antidepressant, has since garnered FDA approval for the treatment of
obsessive-compulsive disorder. Eli-Lilly, the company that manufactures and
holds the patent for Prozac, did not rename it’s product simply because it
had earned a new indication. Even though Prozac had been subjected to false
and damaging statements, Eli-Lilly chose not to fashion it in newer clothes.
The renaming of Wellbutrin by the same company that manufactures it, simply
because research studies show that it has a new and valuable use, gravely
concerns me….

The renaming of medications is a dangerous semantic. While a pharmaceutical
company can argue that a new name that gains wider use will ultimately help
the patient, I believe that such a measure treats physicians like naive
consumers who care more about a logo than the gritty science that logo
represents. Perhaps this is an alarming symptom of how trivialized the
importance of reality, at the expense of marketing, is becoming. Physicians
have already been renamed health care providers. Wellbutrin is now being
named Zyban for a new use. An industry insider once told me that the letter
“Z” is particularly useful for gaining audience attention. I hope that Zyban
gains all the attention it can to prevent this naming process from becoming a
trend. Enough misrepresentation. Convolution must be resisted. If it
continues, the meaning of health care will become even more lost than it is
now. (Cartun, 1997)

I’m afraid that Dr. Cartun’s hopes have not been realized. Lilly has renamed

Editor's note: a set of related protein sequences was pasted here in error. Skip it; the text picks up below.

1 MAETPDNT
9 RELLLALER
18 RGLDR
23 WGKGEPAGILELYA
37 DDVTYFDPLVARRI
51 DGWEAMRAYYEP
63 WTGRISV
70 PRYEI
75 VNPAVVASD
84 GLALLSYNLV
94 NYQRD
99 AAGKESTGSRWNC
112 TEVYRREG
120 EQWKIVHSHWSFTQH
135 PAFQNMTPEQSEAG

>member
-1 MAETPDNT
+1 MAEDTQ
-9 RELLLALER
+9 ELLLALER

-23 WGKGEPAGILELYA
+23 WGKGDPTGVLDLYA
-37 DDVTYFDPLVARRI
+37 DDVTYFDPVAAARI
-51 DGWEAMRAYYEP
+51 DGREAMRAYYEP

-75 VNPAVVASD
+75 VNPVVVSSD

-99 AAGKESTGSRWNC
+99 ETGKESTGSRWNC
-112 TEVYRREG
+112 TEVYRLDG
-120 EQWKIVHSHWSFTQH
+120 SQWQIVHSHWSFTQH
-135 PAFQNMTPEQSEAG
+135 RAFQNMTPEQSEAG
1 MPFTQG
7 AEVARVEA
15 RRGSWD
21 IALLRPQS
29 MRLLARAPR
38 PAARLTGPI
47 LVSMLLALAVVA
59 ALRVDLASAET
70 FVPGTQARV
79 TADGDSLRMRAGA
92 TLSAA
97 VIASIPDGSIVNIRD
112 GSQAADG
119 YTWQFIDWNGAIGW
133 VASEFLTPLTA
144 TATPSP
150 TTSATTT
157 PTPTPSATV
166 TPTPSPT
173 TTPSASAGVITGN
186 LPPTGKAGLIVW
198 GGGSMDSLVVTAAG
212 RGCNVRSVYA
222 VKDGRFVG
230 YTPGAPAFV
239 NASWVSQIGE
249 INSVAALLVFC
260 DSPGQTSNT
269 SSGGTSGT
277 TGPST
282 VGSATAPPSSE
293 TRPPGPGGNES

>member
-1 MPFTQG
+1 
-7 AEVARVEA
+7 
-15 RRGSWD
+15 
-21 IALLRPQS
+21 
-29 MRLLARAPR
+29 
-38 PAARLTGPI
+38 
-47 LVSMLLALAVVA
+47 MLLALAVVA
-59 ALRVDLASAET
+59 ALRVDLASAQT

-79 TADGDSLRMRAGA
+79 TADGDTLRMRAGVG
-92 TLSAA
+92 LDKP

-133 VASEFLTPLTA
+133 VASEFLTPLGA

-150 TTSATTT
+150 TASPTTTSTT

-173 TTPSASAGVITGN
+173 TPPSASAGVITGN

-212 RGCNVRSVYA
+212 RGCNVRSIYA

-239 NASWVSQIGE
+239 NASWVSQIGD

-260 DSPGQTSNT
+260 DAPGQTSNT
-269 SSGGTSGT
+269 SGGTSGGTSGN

Prozac to appeal to women with PMS who might otherwise shy away from the
medication. It’s hard enough to keep track of all of the different
medications out there. We shouldn’t have to keep track of multiple trade
names for the same medication from the same company.

Excerpt from a 1997 letter by Dr. Steve Cartun:

New indications for old medications have become a staple of
psychopharmocology. Prozac, for example, originally introduced as an
antidepressant, has since garnered FDA approval for the treatment of
obsessive-compulsive disorder. Eli-Lilly, the company that manufactures and
holds the patent for Prozac, did not rename it’s product simply because it
had earned a new indication. Even though Prozac had been subjected to false
and damaging statements, Eli-Lilly chose not to fashion it in newer clothes.
The renaming of Wellbutrin by the same company that manufactures it, simply
because research studies show that it has a new and valuable use, gravely
concerns me….

The renaming of medications is a dangerous semantic. While a pharmaceutical
company can argue that a new name that gains wider use will ultimately help
the patient, I believe that such a measure treats physicians like naive
consumers who care more about a logo than the gritty science that logo
represents. Perhaps this is an alarming symptom of how trivialized the
importance of reality, at the expense of marketing, is becoming. Physicians
have already been renamed health care providers. Wellbutrin is now being
named Zyban for a new use. An industry insider once told me that the letter
“Z” is particularly useful for gaining audience attention. I hope that Zyban
gains all the attention it can to prevent this naming process from becoming a
trend. Enough misrepresentation. Convolution must be resisted. If it
continues, the meaning of health care will become even more lost than it is
now. (Cartun, 1997)

641 total views, 0 views today